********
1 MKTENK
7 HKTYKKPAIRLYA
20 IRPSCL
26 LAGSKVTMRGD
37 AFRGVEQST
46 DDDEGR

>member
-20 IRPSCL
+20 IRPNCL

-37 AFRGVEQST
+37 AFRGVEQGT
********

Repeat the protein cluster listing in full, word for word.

1 MKTENK
7 HKTYKKPAIRLYA
20 IRPSCL
26 LAGSKVTMRGD
37 AFRGVEQST
46 DDDEGR

>member
-20 IRPSCL
+20 IRPNCL

-37 AFRGVEQST
+37 AFRGVEQGT